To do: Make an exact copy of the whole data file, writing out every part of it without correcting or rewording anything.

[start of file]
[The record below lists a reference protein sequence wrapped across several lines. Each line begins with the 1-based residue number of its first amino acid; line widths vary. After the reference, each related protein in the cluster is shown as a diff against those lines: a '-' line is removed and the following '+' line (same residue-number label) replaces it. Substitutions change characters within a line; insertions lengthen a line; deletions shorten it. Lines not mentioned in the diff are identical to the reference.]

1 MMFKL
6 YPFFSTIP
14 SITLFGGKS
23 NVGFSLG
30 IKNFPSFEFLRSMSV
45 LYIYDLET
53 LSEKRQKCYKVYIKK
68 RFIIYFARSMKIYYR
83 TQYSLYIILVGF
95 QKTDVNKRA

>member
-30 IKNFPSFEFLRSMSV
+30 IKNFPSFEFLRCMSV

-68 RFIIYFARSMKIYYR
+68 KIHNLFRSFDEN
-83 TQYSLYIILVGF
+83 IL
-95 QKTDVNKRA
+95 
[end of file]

[The record below lists a reference protein sequence wrapped across several lines. Each line begins with the 1-based residue number of its first amino acid; line widths vary. After the reference, each related protein in the cluster is shown as a diff against those lines: a '-' line is removed and the following '+' line (same residue-number label) replaces it. Substitutions change characters within a line; insertions lengthen a line; deletions shorten it. Lines not mentioned in the diff are identical to the reference.]

1 MMFKL
6 YPFFSTIP
14 SITLFGGKS
23 NVGFSLG
30 IKNFPSFEFLRSMSV
45 LYIYDLET
53 LSEKRQKCYKVYIKK
68 RFIIYFARSMKIYYR
83 TQYSLYIILVGF
95 QKTDVNKRA

>member
-30 IKNFPSFEFLRSMSV
+30 IKNFPSFEFLRCMSV

-68 RFIIYFARSMKIYYR
+68 KIHNLFRSFDEN
-83 TQYSLYIILVGF
+83 IL
-95 QKTDVNKRA
+95 